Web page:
A Free-Market Energy Blog

Hansen Warns Against ‘Cap-and-Tax’ (Steyer and California, are you listening?)

By Robert Bradley Jr. -- August 4, 2014

“What, in short, if there is government failure in the quest to address what is seen as market failure? James Hansen should consider supporting his [fee and dividend] scheme inside the ivory tower, not outside in the real world. The two are not the same.”

As California labors under its cap-and-trade law for stationary sources, and as Tom Steyer pushes the state to include the transportation market for allowances as well, words of warning come from climate scientist/activist James Hansen. Such updates his biting analysis back in 2012 against California’s initial program.

Hansen’s latest concerns Australia, which ditched their carbon tax. In a July 29th post, Facing Facebook: Australia’s Cap-and-Tax, Hansen states:

The two main points that I made in discussions in Australia re their cap-and-trade were (1) it would be ineffectual in reducing emissions, and (2) it would be recognized as a tax, and thus it would not survive and grow at the rate needed to phase out emissions.

Did you know that cap-and-trade is by and for big banks? In the U.S. there is a revolving door between Wall Street and Washington. The skilled trading units at JP Morgan Chase and Goldman-Sachs can make enormous amounts from cap-and-trade, every dime coming out of the public’s pockets.

The fluctuating prices are bad for our purpose. If the public, businesses, and entrepreneurs know that carbon prices will continue to rise, as in fee-and-dividend, they will begin to make the choices that move us rapidly to a clean energy future.

The half-baked 3000+ pages of the Waxman/Markey cap-and-trade scheme in the U.S. (and scheme is the right word) were not written by our Senators or Representatives slaving into the night. They were written by lobbyists for special interests and stapled into the bill by our elected representatives, who are beholden to the special interests.

Our representatives, in both parties, seem to feel entitled to the Washington life style, once elected. Did you know that Dick Gephardt, after retiring as House Democratic Leader, received $120,000 per quarter from a single source (Peabody Coal)? I doubt that Peabody wastes its money — they probably get their money’s worth in lobbying. I don’t mean to pick on the Democrats; one party is not noticeably better than the other in this regard.

We seem to have a situation where members of both parties like their status and don’t really want to stanch the money flow. And the electoral system has been pretty well rigged such that it is very hard for a third party to rise.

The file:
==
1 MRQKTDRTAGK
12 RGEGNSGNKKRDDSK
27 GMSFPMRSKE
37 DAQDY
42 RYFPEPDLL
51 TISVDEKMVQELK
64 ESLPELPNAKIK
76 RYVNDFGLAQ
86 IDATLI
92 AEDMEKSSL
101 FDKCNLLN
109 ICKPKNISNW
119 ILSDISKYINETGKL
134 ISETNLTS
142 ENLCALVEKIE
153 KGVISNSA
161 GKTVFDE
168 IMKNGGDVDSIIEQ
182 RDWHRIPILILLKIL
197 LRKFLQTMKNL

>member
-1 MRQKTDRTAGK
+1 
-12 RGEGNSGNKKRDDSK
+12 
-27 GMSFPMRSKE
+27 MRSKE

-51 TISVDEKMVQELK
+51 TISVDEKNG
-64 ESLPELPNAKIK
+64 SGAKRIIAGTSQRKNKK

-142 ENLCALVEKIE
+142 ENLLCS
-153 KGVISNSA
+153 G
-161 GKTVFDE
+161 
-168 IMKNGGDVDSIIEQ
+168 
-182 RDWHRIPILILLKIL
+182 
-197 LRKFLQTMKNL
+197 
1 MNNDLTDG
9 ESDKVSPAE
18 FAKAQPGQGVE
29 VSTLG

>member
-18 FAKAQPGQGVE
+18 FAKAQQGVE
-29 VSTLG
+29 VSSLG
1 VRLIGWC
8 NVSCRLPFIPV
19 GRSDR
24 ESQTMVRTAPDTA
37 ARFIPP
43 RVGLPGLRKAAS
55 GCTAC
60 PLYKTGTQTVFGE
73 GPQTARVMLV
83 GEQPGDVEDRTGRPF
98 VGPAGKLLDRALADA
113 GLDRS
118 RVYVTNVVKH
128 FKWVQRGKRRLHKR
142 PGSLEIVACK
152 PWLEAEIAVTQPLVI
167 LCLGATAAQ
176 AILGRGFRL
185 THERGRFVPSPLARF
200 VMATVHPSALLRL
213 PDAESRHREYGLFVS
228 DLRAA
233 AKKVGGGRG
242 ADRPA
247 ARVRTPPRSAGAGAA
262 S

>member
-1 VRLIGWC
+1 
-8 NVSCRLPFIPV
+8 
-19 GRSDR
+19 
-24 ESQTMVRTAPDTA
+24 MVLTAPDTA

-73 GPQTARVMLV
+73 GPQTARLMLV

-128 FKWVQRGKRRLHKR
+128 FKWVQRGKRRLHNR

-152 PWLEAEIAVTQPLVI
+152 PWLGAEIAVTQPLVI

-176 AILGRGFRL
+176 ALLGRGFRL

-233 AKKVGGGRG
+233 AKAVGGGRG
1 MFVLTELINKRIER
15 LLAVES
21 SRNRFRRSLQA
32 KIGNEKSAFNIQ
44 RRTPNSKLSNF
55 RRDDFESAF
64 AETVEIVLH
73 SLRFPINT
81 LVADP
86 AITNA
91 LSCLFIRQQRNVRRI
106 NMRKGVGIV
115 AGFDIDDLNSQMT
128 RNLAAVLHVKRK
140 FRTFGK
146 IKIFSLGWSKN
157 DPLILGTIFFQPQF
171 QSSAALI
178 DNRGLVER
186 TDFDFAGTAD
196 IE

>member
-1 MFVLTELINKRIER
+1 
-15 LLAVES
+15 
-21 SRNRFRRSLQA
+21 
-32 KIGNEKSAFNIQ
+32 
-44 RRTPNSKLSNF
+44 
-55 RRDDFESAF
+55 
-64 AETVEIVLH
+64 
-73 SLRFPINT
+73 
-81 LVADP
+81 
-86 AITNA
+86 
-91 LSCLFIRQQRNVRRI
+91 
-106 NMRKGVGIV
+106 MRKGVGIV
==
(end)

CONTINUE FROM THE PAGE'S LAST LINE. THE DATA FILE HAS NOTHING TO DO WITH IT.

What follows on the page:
‘Fee-and-Dividend’ Naiveté

In fairness, what Hansen wants in place of cap-and-trade is a version of a revenue-neutral carbon tax, which introduces its own set of problems [see the posts of Robert Murphy (here and here) and Marlo Lewis].

But what is rather amazing is the political naiveté of Hansen in his quest for “a simple honest approach, fee-and-dividend, designed for the public and most of all designed to effectively address the carbon/climate matter” and without “one dime to the government.”

Once in place, this system would be armor-plated; most people would get more money in the dividend than they pay in increased costs; they would want the carbon price to rise.

Yes, rich people would pay more, but nothing they can’t afford, and it addresses growing wealth disparity.

Not one dime for government? Armor plated?

Who pays for administration? What happens if not dimes but millions of dollars go to the general fund? What happens if the calculations behind the tax (yes, it is a tax) do not “effectively address the carbon/climate matter”? And what is “armor plated in the political world of broken promises and activist jurists?

What, in short, if there is government failure in the quest to address what is seen as market failure?


James Hansen should consider supporting his scheme inside the ivory tower, not outside in the real world policy. The two are not the same.

Short of that, Hansen’s on-the-mark criticisms about cap-and-trade (and renewable energy subsidies) should be heeded. As the Washington Post editorialized some five years ago, “Cap-and-trade regimes,” the editorial board wrote, “are complex and vulnerable to lobbying and special pleading, and they do not guarantee success.”